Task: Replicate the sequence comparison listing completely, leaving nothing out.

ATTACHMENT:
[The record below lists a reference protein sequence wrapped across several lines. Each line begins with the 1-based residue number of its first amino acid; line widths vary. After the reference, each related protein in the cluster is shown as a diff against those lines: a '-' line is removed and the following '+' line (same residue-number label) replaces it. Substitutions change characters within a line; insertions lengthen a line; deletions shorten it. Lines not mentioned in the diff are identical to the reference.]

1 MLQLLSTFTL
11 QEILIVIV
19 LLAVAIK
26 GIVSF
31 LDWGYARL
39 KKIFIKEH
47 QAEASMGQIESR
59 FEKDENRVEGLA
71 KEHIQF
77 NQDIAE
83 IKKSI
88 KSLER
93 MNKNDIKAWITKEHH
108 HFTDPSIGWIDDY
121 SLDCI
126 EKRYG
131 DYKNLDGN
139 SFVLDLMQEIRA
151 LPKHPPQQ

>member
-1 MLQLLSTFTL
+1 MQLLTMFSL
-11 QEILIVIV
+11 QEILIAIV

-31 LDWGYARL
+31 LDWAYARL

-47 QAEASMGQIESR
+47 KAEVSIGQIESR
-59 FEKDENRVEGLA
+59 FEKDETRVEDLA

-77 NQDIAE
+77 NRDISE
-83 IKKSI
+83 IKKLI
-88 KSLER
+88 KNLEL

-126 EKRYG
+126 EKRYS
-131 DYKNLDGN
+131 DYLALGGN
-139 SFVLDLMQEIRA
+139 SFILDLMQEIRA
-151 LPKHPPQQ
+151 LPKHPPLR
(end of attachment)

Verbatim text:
[The record below lists a reference protein sequence wrapped across several lines. Each line begins with the 1-based residue number of its first amino acid; line widths vary. After the reference, each related protein in the cluster is shown as a diff against those lines: a '-' line is removed and the following '+' line (same residue-number label) replaces it. Substitutions change characters within a line; insertions lengthen a line; deletions shorten it. Lines not mentioned in the diff are identical to the reference.]

1 MLQLLSTFTL
11 QEILIVIV
19 LLAVAIK
26 GIVSF
31 LDWGYARL
39 KKIFIKEH
47 QAEASMGQIESR
59 FEKDENRVEGLA
71 KEHIQF
77 NQDIAE
83 IKKSI
88 KSLER
93 MNKNDIKAWITKEHH
108 HFTDPSIGWIDDY
121 SLDCI
126 EKRYG
131 DYKNLDGN
139 SFVLDLMQEIRA
151 LPKHPPQQ

>member
-1 MLQLLSTFTL
+1 MQLLTMFSL
-11 QEILIVIV
+11 QEILIAIV

-31 LDWGYARL
+31 LDWAYARL

-47 QAEASMGQIESR
+47 KAEVSIGQIESR
-59 FEKDENRVEGLA
+59 FEKDETRVEDLA

-77 NQDIAE
+77 NRDISE
-83 IKKSI
+83 IKKLI
-88 KSLER
+88 KNLEL

-126 EKRYG
+126 EKRYS
-131 DYKNLDGN
+131 DYLALGGN
-139 SFVLDLMQEIRA
+139 SFILDLMQEIRA
-151 LPKHPPQQ
+151 LPKHPPLR